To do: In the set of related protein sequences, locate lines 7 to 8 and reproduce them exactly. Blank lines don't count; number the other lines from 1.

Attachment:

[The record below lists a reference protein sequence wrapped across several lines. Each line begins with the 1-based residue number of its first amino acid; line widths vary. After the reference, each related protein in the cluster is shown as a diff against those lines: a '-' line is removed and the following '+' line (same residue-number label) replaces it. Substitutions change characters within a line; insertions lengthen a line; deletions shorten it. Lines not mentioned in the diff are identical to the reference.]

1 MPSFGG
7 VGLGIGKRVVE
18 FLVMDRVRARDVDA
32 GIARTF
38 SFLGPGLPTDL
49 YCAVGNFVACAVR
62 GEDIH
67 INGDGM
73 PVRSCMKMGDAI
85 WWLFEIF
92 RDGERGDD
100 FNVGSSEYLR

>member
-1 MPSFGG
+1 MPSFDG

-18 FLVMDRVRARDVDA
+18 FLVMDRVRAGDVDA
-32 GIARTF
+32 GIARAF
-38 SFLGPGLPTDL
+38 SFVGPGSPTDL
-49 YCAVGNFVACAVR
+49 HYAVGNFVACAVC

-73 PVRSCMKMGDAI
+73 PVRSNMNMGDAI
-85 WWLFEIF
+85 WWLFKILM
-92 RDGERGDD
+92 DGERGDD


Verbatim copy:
49 YCAVGNFVACAVR
62 GEDIH